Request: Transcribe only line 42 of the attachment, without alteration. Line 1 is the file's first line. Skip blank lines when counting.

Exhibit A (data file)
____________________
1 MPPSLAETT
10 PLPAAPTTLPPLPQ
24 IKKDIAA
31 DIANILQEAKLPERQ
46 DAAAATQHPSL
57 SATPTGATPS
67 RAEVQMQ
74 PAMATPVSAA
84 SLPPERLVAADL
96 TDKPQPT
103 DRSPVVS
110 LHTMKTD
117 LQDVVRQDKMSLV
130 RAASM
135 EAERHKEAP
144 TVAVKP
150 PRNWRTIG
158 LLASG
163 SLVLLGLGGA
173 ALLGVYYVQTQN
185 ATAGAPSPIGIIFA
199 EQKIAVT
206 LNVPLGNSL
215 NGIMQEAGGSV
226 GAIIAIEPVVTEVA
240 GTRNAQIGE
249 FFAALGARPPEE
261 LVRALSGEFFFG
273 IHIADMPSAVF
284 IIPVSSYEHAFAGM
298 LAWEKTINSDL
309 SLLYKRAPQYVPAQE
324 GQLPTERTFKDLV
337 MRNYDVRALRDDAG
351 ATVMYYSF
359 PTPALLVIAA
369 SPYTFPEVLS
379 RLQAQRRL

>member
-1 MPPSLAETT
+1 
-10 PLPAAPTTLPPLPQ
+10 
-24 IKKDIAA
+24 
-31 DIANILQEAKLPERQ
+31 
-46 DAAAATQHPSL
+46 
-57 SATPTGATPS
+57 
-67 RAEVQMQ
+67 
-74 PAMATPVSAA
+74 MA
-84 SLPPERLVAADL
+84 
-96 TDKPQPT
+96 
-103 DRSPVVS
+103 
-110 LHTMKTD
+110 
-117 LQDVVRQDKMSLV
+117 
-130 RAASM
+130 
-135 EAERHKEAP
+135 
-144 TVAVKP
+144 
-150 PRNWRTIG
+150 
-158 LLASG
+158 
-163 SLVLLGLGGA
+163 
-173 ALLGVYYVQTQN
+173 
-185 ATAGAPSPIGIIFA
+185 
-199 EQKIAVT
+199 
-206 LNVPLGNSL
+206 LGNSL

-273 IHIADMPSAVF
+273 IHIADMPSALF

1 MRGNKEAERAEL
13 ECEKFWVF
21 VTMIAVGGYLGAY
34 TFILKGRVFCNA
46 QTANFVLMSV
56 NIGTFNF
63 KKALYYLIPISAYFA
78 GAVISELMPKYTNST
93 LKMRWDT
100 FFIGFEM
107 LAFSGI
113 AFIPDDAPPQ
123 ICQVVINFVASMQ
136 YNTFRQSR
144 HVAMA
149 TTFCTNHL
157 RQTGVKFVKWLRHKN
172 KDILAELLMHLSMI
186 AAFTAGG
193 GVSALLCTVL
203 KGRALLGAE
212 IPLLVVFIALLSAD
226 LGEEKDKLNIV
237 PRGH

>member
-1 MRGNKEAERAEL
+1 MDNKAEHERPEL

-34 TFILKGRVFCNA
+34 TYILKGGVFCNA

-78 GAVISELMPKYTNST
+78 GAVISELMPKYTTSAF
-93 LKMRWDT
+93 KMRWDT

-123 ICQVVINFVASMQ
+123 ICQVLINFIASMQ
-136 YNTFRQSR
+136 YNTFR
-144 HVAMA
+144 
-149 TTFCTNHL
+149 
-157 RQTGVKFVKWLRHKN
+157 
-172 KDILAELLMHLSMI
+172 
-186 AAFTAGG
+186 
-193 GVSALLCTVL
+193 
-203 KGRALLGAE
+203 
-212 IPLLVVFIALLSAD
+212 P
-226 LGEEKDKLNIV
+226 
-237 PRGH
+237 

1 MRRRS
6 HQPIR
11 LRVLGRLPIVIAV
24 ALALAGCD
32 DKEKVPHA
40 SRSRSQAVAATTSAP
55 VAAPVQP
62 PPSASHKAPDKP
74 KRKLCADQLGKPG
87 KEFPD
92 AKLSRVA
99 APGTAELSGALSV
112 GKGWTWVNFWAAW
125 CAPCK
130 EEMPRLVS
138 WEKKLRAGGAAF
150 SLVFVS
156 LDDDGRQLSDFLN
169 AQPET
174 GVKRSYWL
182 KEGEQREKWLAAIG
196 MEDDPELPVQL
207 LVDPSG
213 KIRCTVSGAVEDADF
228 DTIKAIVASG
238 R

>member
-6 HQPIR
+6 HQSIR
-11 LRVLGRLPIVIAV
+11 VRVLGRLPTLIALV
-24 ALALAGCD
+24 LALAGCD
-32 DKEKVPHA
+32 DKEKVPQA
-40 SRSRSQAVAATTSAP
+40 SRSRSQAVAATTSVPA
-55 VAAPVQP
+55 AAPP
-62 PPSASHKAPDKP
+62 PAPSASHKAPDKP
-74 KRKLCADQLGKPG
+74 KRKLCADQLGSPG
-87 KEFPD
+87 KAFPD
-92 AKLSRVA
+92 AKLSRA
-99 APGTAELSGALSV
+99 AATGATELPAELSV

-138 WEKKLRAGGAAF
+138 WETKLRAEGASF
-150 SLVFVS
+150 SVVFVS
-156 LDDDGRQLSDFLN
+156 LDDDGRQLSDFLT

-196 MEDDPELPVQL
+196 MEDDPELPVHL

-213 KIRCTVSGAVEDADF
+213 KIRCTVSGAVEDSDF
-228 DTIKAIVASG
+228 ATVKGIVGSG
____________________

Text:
-10 PLPAAPTTLPPLPQ